We’re all ‘smokers’ here and now

Dear Uma: Another summer of smoke and blood red sun as the forest fires devour the trees in various nearby areas.

Dear Uma:

Another summer of smoke and blood red sun as the forest fires devour the trees in various nearby areas. It adds an edge to living here; the smell is a constant reminder of how easily we could find our homes and businesses obliterated, our every trace gone.

There is a feeling of coming together among the townsfolk; we are in this together, for good or for ill. It’s not a bad thing, this reminder of our commonality, our dependence on one another.

There was rumour of a new study which has good news for smokers and ever-hopeful, I went looking for the source. It hasn’t been a huge struggle to stay off cigarettes this quit time, but there is a small stubborn part of me that yearns yet for the flame, the smoke, the deep inhalation and the streaming misty sigh of the exhalation. It never occurred to me the ‘good news’ might be another way to aid in staying off the weed; I was looking to find some believable evidence that smoking cigarettes is a harmless activity and if convinced, I would be stripping off that narrow cellophane band right now.

Yeah, there is a pack in the deep freeze; it is there in the event we have a smoking guest who runs out of cigarettes late in the evening when every store in town is closed. It is just another thing that makes me a thoughtful host.

I didn’t find the actual study but I did come across an article about smoking versus obesity as a health issue and discovered many new and interesting facts about the two characteristics deemed most socially undesirable in a person, regardless of gender, race, colour or creed.

The many millions that have been spent on programs aimed at getting people to quit smoking and on the passing of anti-smoking laws have paid off in that the rate of smokers has indeed dropped. It has dropped to well under 20 per cent, with many experts claiming the figure to be substantially lower, and there it has held fast for two decades. It would seem those with a weaker attachment to the weed, or a higher vulnerability to social mores, have quit the habit, leaving the field to the dedicated, the hard-core, the fiercely defensive puffers.

Why, researchers wondered, and more importantly how, did these folks manage to maintain their practice in the face of social disapproval? What made them seemingly immune to being ostracized at parties and other assemblies?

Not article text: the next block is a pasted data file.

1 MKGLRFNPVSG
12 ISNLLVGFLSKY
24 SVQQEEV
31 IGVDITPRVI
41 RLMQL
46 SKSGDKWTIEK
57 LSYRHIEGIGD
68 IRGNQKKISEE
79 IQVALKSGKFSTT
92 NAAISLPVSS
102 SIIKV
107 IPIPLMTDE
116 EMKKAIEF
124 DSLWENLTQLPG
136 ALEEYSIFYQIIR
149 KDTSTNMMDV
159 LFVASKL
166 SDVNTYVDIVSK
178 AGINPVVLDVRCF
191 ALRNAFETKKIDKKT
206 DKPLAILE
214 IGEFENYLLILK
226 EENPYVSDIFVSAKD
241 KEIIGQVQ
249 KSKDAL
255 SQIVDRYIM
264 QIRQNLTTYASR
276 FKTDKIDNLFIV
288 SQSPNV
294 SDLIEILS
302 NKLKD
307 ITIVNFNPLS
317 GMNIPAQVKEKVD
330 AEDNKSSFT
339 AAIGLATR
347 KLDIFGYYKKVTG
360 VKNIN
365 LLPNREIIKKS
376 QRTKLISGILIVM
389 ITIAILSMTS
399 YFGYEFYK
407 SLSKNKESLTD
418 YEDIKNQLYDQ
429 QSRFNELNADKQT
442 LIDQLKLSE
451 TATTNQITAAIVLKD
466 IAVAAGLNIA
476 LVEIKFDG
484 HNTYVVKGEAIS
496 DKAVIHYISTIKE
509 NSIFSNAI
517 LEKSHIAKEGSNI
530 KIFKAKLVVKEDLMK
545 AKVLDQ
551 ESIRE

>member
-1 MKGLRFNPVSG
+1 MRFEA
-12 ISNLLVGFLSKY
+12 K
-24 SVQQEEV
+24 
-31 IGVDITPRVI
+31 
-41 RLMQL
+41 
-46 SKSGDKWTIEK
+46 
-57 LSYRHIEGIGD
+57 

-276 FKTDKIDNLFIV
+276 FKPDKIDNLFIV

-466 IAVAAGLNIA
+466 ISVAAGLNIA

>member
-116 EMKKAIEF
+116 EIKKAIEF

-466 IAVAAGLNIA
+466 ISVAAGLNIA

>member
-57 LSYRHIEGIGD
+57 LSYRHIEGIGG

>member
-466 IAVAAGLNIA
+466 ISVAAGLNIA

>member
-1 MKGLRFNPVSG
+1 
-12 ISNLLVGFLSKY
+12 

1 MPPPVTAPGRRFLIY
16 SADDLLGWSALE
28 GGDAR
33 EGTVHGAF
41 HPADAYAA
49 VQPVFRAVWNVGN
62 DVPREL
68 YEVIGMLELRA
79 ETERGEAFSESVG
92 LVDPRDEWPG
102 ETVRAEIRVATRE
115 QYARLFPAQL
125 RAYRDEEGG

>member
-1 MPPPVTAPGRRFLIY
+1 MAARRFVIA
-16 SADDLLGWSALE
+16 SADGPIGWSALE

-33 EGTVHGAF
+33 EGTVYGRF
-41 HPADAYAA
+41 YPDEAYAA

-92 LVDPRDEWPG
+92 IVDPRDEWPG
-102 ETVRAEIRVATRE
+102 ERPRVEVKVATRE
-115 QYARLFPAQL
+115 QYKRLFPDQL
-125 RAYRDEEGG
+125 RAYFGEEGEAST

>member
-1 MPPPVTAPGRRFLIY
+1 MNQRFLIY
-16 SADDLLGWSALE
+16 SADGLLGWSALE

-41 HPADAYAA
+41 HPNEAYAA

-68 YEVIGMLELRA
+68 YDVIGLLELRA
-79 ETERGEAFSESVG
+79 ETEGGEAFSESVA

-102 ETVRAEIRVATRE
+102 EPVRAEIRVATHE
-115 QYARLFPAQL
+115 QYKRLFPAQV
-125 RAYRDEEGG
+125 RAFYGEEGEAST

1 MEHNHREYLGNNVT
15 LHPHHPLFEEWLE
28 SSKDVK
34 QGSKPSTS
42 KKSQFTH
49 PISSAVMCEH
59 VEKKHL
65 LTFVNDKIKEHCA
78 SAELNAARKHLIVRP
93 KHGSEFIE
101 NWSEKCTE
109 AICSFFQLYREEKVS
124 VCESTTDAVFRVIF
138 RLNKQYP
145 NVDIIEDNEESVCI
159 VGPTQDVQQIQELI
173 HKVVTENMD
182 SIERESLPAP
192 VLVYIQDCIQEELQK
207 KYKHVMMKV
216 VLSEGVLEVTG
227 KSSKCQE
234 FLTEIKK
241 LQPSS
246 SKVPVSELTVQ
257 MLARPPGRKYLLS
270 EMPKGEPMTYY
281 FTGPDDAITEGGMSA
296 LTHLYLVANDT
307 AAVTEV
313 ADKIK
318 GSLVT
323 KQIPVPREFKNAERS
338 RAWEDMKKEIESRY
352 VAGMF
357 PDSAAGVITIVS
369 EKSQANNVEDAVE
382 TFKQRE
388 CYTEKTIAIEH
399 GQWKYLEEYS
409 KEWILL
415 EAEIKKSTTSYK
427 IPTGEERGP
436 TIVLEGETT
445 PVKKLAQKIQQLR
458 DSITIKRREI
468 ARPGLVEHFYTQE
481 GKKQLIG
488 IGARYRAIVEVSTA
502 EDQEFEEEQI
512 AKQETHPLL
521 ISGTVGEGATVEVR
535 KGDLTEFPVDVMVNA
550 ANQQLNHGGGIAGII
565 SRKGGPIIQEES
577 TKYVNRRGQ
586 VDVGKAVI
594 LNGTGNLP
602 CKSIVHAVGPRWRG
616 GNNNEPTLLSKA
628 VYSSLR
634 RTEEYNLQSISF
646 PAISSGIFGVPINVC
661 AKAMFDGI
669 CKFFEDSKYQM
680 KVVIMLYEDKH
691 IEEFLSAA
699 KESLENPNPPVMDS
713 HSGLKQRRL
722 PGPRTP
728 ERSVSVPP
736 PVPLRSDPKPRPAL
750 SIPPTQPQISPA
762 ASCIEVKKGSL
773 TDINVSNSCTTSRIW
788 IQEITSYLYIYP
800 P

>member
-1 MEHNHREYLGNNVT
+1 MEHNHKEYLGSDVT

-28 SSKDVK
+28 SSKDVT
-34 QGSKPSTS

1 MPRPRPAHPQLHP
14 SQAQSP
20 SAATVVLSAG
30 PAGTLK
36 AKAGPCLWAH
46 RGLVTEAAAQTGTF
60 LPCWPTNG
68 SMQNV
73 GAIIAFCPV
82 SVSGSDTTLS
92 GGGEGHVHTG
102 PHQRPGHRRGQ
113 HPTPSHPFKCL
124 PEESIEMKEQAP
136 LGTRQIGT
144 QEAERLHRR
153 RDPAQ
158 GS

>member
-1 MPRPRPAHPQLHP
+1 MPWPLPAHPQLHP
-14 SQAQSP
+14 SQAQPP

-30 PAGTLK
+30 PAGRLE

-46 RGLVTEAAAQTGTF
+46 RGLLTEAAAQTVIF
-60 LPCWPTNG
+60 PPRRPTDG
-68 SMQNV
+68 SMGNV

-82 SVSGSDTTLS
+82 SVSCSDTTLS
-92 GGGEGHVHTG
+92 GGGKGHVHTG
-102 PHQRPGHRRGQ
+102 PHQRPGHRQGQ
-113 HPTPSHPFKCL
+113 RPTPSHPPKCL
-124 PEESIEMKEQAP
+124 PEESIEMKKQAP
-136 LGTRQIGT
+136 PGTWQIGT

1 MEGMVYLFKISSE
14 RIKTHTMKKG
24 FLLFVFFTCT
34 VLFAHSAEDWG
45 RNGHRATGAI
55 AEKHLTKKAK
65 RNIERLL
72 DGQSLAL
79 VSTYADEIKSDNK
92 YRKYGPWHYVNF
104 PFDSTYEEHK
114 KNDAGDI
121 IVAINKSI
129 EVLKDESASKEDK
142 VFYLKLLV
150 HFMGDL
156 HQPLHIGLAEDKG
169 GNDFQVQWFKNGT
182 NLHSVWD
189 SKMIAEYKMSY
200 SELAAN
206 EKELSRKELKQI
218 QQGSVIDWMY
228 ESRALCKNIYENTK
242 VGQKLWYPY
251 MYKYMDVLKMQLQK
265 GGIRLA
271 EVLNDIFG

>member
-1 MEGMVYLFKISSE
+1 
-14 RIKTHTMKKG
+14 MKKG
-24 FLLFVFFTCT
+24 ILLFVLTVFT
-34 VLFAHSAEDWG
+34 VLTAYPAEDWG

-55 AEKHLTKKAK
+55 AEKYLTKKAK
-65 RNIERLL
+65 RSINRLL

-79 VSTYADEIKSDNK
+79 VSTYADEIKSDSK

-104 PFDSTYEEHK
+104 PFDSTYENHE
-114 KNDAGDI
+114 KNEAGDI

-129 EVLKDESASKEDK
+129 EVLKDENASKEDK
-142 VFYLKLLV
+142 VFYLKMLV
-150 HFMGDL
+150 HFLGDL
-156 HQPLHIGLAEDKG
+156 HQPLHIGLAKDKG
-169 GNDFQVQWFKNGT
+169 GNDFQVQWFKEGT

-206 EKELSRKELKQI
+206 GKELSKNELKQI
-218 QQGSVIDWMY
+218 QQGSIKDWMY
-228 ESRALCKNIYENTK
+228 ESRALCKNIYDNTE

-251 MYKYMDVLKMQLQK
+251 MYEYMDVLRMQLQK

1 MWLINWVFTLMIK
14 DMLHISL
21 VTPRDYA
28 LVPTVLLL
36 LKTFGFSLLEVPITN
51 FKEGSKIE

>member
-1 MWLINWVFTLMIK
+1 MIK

Well, smokers are a loyal bunch; in their social groupings, the ones who quit did so in groups and those who maintained the habit also formed attachments to one another. The diverse behaviour of these two groups was most evident in large gatherings; there it became a study that didn’t demand too much of the observers. Anyone who has ever attended a party of any sort could have told these earnest, well-funded folks what happens.

Smokers tend to cluster; this is a result of being ‘pushed out to the edge of their social networks.’ In a simpler language, smokers end up literally outside; they gather on the decks, or in the yards of the party places while the non-smokers hang out indoors, close to the booze and the food. Thus, smokers have a support group wherever they go, a situation of solidarity that aids in dissipating the social pressure of disapproval.

James Fowler, political scientist at the University of California San Diego sums it up: “Our research shows that networks polarized between smokers and non-smokers started in the mid ‘80s (partly due to public health campaigns) means that it is harder to reach smokers for interventions these days. Even if you get them to stop, they have friends who smoke, and there is a good chance they will relapse.”

Cee, my best friend here, quit smoking when I did and I don’t attend enough parties to find the group of smokers in solidarity Fowler promises; no good news for me.